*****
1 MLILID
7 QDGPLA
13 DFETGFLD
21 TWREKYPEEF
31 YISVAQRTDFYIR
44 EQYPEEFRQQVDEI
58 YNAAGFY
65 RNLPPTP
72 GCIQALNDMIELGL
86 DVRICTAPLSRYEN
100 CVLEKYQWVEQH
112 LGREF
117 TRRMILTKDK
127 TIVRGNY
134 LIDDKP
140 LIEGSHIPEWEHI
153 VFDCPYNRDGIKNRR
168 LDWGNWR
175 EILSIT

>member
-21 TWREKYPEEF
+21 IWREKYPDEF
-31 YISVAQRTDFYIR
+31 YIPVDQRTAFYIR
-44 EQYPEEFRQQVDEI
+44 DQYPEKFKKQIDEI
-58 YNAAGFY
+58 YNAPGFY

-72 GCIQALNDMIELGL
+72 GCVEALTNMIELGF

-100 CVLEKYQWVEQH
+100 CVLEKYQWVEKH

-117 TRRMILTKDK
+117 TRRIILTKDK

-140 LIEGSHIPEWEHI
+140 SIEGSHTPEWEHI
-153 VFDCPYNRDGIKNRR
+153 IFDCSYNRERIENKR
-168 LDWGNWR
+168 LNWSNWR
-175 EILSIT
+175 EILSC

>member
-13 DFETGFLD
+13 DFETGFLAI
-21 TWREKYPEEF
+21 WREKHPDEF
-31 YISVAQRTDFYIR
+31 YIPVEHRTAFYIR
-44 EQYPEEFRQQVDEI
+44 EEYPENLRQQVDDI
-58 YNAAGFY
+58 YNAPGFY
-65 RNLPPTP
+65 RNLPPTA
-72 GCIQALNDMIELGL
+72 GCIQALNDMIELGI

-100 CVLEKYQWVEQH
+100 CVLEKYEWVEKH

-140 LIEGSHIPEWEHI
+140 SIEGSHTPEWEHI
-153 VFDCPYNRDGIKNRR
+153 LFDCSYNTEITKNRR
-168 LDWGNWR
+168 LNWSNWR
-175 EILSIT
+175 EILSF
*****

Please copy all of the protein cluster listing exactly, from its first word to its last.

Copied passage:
1 MLILID
7 QDGPLA
13 DFETGFLD
21 TWREKYPEEF
31 YISVAQRTDFYIR
44 EQYPEEFRQQVDEI
58 YNAAGFY
65 RNLPPTP
72 GCIQALNDMIELGL
86 DVRICTAPLSRYEN
100 CVLEKYQWVEQH
112 LGREF
117 TRRMILTKDK
127 TIVRGNY
134 LIDDKP
140 LIEGSHIPEWEHI
153 VFDCPYNRDGIKNRR
168 LDWGNWR
175 EILSIT

>member
-21 TWREKYPEEF
+21 IWREKYPDEF
-31 YISVAQRTDFYIR
+31 YIPVDQRTAFYIR
-44 EQYPEEFRQQVDEI
+44 DQYPEKFKKQIDEI
-58 YNAAGFY
+58 YNAPGFY

-72 GCIQALNDMIELGL
+72 GCVEALTNMIELGF

-100 CVLEKYQWVEQH
+100 CVLEKYQWVEKH

-117 TRRMILTKDK
+117 TRRIILTKDK

-140 LIEGSHIPEWEHI
+140 SIEGSHTPEWEHI
-153 VFDCPYNRDGIKNRR
+153 IFDCSYNRERIENKR
-168 LDWGNWR
+168 LNWSNWR
-175 EILSIT
+175 EILSC

>member
-13 DFETGFLD
+13 DFETGFLAI
-21 TWREKYPEEF
+21 WREKHPDEF
-31 YISVAQRTDFYIR
+31 YIPVEHRTAFYIR
-44 EQYPEEFRQQVDEI
+44 EEYPENLRQQVDDI
-58 YNAAGFY
+58 YNAPGFY
-65 RNLPPTP
+65 RNLPPTA
-72 GCIQALNDMIELGL
+72 GCIQALNDMIELGI

-100 CVLEKYQWVEQH
+100 CVLEKYEWVEKH

-140 LIEGSHIPEWEHI
+140 SIEGSHTPEWEHI
-153 VFDCPYNRDGIKNRR
+153 LFDCSYNTEITKNRR
-168 LDWGNWR
+168 LNWSNWR
-175 EILSIT
+175 EILSF